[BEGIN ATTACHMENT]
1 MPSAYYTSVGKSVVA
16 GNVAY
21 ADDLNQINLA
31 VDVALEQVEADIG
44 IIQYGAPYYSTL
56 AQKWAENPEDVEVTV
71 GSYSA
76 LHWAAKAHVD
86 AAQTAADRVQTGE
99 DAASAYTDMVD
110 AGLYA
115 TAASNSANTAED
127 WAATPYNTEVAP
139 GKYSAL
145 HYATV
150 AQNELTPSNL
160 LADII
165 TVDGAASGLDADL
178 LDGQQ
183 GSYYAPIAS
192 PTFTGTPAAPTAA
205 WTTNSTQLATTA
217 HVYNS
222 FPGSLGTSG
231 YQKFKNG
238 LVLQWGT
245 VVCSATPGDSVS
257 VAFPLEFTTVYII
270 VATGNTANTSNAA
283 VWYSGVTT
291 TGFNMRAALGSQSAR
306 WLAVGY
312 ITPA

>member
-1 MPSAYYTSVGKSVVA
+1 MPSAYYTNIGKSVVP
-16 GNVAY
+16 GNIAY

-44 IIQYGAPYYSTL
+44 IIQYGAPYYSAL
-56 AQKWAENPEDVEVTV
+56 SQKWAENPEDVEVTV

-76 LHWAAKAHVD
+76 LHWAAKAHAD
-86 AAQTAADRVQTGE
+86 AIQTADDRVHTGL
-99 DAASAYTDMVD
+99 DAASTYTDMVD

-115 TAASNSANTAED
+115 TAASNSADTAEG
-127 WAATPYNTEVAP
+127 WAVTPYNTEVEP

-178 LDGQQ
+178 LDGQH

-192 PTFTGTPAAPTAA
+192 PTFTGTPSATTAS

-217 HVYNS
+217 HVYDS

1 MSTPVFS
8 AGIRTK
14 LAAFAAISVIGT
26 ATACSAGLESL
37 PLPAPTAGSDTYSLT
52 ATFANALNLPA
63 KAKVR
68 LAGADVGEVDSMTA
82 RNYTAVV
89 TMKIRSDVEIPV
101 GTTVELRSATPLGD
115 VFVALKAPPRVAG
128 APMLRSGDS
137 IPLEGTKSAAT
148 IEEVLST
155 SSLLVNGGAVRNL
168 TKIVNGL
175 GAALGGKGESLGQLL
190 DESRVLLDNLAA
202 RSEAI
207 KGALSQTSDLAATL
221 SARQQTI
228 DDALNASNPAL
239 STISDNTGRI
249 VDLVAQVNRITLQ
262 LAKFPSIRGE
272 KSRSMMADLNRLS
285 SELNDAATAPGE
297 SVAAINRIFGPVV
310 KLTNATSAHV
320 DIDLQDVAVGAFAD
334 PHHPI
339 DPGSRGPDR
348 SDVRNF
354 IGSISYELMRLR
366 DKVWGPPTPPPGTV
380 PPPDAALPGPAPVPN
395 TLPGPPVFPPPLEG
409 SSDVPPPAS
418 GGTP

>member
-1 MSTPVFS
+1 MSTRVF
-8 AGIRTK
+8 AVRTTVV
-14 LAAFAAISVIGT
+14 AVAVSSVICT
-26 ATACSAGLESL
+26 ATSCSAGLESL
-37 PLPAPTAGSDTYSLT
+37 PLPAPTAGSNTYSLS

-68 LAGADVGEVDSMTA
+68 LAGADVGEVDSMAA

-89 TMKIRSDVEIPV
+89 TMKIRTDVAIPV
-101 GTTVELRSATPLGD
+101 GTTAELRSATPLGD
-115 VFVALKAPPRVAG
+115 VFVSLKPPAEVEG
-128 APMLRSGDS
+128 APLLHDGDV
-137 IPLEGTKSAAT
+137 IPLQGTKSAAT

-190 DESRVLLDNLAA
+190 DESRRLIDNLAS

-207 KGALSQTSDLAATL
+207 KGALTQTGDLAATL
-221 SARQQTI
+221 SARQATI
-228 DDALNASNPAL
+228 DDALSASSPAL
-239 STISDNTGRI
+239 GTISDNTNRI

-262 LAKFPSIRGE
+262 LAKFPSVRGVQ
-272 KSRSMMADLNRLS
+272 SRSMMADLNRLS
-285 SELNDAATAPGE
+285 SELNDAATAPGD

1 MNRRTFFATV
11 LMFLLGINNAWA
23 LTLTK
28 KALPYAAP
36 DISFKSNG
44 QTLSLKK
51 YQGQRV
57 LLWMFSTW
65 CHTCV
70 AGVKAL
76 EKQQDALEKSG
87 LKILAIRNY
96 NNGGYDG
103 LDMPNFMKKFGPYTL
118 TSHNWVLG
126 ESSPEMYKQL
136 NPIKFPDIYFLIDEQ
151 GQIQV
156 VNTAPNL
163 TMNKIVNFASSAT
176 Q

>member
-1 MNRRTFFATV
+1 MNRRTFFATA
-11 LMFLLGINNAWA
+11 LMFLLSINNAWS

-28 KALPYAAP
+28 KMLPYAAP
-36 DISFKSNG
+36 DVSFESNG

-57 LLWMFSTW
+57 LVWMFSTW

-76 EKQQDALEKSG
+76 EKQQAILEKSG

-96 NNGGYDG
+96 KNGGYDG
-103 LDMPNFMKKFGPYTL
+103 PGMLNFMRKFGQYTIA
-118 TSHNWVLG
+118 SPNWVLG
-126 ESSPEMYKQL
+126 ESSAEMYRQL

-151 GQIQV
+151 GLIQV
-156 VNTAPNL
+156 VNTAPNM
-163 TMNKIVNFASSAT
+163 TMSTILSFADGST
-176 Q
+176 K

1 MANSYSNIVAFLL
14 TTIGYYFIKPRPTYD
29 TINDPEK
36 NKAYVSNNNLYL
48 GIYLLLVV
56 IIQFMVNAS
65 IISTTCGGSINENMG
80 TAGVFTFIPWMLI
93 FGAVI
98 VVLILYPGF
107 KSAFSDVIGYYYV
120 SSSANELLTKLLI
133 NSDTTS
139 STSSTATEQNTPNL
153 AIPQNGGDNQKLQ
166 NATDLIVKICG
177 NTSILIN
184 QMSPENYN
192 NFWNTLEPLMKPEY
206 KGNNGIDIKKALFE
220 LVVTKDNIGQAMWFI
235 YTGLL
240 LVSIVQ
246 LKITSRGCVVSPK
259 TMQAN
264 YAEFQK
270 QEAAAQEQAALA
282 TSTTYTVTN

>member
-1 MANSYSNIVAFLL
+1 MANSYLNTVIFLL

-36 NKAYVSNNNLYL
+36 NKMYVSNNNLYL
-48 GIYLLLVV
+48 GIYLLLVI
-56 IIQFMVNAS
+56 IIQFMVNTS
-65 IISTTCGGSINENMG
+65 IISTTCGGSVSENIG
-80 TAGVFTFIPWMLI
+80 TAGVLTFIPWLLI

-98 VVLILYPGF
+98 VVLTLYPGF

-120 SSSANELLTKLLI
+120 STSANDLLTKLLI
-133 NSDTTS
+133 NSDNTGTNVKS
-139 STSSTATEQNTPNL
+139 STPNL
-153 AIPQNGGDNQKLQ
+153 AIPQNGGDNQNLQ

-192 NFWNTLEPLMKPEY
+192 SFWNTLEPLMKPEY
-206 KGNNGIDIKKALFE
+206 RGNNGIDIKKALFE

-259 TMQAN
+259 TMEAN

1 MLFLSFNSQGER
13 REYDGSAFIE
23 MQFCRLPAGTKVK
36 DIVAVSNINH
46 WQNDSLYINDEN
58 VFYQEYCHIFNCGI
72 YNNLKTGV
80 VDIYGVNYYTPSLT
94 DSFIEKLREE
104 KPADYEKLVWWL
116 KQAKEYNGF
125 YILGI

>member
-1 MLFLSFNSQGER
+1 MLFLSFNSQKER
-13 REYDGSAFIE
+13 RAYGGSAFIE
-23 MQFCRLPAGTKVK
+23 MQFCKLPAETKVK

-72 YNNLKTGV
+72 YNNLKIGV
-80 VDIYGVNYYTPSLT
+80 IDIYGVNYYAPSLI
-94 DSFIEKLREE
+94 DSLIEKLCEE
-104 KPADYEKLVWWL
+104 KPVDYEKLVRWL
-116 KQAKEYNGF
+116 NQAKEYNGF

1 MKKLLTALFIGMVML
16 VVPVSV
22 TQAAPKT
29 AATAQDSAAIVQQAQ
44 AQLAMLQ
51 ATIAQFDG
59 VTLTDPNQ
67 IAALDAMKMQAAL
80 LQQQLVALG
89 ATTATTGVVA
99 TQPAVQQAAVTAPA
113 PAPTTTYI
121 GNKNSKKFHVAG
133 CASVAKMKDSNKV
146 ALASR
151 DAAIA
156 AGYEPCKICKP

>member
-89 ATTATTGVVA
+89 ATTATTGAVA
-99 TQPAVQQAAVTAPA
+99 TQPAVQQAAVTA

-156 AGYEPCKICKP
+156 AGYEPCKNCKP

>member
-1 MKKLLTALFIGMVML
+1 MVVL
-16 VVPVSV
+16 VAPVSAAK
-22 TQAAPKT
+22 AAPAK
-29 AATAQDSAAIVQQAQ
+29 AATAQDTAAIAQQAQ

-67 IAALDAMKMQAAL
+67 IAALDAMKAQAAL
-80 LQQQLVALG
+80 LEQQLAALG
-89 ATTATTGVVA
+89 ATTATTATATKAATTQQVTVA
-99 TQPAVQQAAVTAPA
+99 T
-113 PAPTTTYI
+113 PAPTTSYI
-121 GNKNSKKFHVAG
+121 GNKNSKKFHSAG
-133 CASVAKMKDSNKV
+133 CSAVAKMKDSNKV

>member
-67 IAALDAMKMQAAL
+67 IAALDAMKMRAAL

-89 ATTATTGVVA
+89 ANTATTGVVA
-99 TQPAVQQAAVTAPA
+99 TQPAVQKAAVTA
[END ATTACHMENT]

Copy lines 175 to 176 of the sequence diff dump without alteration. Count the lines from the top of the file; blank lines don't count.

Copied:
+103 PGMLNFMRKFGQYTIA
-118 TSHNWVLG